Temptations inc;ude wooden hangers, stationery, bathrobes, slippers, laundry bags, ashtrays and coasters.
You normally will not carry away a weighing machine in your luggage when checking out of a hotel room. When it has happened, courteous hotel managers have written to clients, telling them they may have packed the device along with their accoutrements “by mistake”. Don’t be fooled. It’s not a mistake. According to a recent global survey among travellers from 29 countries, 38 per cent Indians admitted to stealing from hotel rooms - next only to Mexicans (40 per cent) and Colombians (57 per cent).
Unless you are obsessed with your weight, a weighing machine might be an oddity to pilfer from a hotel when there are so many other goodies lying around. You can be sure that most Indians will nonchalantly walk away with the toiletries. Hotels say that shower gels, razors, shower caps and hand towels are among the stuff most filched from their rooms.
Perhaps the temporary dwellers feel these are but consumables that need to be consumed - whether in the hotel itself or at their homes. Most hotels don’t mind this. But there are other items that vanish from the rooms. So, in the manner of banks making provisions for bad loans, hotels factor this in their annual operating costs. Industry sources say that they keep aside an equivalent of around 2 per cent of their sales to meet the cost of such items “getting lost” or worn out. (So even a mid-level Gurgaon hotel that we talked to with sales around Rs 12 crore puts aside around Rs 24 lakh for this purpose.)
Other temptations are wooden hangers, stationery, bathrobes, slippers, laundry bags, ashtrays and coasters. Add to these durables like irons, electric kettles and coffee makers. You can imagine how mortifying the departure of guests can be for the managers. Items customised to the hotel’s brand also regularly go missing. “There is also inquisitiveness among people about specially designed items in the rooms which they wouldn’t easily find available elsewhere,” says a general manager of a mid-market hotel in Gurgaon.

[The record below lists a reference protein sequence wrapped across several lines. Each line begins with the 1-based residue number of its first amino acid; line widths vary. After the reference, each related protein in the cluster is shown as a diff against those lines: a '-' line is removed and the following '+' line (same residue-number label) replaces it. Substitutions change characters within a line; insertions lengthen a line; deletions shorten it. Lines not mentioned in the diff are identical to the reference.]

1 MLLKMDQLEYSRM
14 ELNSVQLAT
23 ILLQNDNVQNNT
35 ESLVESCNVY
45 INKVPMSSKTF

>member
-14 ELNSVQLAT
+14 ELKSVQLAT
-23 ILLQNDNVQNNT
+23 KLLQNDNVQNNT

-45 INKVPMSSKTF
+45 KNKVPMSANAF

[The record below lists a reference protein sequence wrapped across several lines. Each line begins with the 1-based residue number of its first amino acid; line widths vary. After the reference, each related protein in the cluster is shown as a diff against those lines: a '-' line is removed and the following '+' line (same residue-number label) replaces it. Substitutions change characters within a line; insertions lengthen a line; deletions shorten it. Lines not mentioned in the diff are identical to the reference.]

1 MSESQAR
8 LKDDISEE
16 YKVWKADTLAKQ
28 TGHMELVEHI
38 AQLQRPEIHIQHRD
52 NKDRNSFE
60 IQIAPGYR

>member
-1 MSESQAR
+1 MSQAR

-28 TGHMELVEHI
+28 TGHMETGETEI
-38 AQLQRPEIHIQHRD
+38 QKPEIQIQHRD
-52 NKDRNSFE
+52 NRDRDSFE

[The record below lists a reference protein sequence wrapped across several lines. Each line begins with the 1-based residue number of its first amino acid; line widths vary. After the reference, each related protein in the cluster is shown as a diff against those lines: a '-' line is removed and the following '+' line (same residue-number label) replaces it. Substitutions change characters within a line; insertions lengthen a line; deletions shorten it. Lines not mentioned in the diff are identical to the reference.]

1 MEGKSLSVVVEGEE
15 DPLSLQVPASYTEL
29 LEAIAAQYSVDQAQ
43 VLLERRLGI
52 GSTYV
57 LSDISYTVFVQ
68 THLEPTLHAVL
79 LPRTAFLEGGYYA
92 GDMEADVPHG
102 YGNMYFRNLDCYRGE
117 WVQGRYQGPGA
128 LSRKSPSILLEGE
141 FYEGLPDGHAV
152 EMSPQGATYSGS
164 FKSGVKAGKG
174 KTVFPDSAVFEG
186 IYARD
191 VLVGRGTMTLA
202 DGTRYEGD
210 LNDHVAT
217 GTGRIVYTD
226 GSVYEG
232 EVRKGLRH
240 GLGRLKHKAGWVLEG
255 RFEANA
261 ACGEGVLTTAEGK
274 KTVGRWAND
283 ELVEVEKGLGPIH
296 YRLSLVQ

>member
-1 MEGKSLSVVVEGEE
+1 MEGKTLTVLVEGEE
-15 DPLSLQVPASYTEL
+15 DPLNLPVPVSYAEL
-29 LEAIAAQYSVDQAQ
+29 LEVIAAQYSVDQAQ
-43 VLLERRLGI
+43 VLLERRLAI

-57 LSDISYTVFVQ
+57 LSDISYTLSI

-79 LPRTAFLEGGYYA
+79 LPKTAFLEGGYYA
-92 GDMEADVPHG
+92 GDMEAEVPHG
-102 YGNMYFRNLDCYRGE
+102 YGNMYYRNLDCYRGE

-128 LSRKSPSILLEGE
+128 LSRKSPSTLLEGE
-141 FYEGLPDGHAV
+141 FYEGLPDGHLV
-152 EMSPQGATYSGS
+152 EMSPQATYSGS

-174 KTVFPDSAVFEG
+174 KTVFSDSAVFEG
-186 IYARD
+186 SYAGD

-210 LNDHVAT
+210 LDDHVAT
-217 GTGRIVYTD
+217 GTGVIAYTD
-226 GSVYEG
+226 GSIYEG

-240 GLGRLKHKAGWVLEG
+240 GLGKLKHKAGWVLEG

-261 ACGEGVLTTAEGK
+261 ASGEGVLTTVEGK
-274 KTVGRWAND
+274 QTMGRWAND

The Chinese, it emerges, are most likely to steal furnishings including lamps, clocks and artwork.
Industry officials say such instances are more common in leisure destinations than in inns designed for business travel. “A business traveller is used to staying in hotels and is not lured by objects in the room. But where families are involved, such incidents are more prevalent,” says the Gurgaon hotel manager. Not that corporate clients aren’t prone to mischief. Hotels have observed higher klepto tendencies during MICE (Meetings, Incentives, Conventions and Events) outings.
But it isn’t called the hospitality industry for nothing. With a forgiveness that would do a pastor proud, a senior executive of a luxury hotel chain says, “If at all customers are taking things, it is actually a compliment. They are carrying our branding with them.” So the next time you visit friends and find them making coffee for you in a machine stamped with a red logo resembling a cricket ball, you know they are only paying their compliments to a popular hotel chain.